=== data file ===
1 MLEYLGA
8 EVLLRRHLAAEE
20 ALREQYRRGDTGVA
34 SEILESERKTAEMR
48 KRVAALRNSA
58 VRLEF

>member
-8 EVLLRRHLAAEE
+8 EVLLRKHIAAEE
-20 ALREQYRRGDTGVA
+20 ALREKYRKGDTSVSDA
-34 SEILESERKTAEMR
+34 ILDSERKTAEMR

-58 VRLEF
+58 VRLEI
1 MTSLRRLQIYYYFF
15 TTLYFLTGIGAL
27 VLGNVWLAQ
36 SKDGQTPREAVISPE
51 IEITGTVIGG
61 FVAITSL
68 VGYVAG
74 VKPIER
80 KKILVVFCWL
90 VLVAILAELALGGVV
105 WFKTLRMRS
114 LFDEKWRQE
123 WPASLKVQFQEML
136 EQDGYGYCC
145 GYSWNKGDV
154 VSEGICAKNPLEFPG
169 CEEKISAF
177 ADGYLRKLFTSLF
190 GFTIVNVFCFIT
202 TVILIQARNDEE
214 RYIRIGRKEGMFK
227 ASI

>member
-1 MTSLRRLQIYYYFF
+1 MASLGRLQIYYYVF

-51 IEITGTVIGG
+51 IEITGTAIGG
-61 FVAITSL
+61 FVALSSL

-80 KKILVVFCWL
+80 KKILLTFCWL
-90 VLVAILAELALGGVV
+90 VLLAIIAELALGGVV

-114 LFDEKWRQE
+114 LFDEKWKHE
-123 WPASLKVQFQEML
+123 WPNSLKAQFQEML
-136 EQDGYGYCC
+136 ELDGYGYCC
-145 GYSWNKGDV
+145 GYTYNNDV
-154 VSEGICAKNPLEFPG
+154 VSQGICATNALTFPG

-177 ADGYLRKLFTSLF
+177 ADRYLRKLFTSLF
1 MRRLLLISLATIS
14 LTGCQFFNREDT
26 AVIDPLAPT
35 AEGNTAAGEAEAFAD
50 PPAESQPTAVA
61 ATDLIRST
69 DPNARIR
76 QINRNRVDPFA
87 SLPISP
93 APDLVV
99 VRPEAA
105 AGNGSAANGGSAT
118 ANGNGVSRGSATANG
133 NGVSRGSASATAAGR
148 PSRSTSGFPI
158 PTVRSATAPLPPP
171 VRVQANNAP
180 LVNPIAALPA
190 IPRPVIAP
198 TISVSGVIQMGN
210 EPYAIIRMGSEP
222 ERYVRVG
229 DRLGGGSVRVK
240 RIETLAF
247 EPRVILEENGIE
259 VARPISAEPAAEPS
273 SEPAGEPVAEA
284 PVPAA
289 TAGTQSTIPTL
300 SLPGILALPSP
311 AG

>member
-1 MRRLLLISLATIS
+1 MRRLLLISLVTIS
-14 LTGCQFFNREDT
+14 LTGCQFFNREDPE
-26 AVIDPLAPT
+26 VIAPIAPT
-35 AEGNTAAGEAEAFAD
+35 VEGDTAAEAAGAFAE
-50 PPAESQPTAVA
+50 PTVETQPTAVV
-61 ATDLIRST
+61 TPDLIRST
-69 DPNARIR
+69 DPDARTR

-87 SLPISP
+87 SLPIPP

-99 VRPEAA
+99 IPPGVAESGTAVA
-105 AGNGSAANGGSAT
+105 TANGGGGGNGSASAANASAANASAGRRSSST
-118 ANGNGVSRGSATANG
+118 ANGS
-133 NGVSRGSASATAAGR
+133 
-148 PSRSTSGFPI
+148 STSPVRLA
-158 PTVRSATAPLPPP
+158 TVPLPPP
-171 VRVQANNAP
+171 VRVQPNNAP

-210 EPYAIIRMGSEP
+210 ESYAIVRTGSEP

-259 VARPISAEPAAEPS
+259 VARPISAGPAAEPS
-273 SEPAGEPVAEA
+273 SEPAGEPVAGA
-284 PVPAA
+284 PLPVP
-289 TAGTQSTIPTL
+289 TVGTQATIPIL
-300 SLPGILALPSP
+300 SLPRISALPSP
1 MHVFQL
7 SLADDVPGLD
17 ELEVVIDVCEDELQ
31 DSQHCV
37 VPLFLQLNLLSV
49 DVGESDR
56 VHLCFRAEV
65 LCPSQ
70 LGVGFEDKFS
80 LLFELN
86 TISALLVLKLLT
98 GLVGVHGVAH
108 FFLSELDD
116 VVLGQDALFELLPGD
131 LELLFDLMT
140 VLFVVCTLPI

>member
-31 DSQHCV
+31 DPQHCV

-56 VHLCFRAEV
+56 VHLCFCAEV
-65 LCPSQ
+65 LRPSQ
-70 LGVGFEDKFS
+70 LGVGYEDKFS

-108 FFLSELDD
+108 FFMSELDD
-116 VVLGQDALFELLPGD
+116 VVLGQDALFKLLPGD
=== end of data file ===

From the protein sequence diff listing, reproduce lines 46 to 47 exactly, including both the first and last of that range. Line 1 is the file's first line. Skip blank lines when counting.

+80 KKILLTFCWL
-90 VLVAILAELALGGVV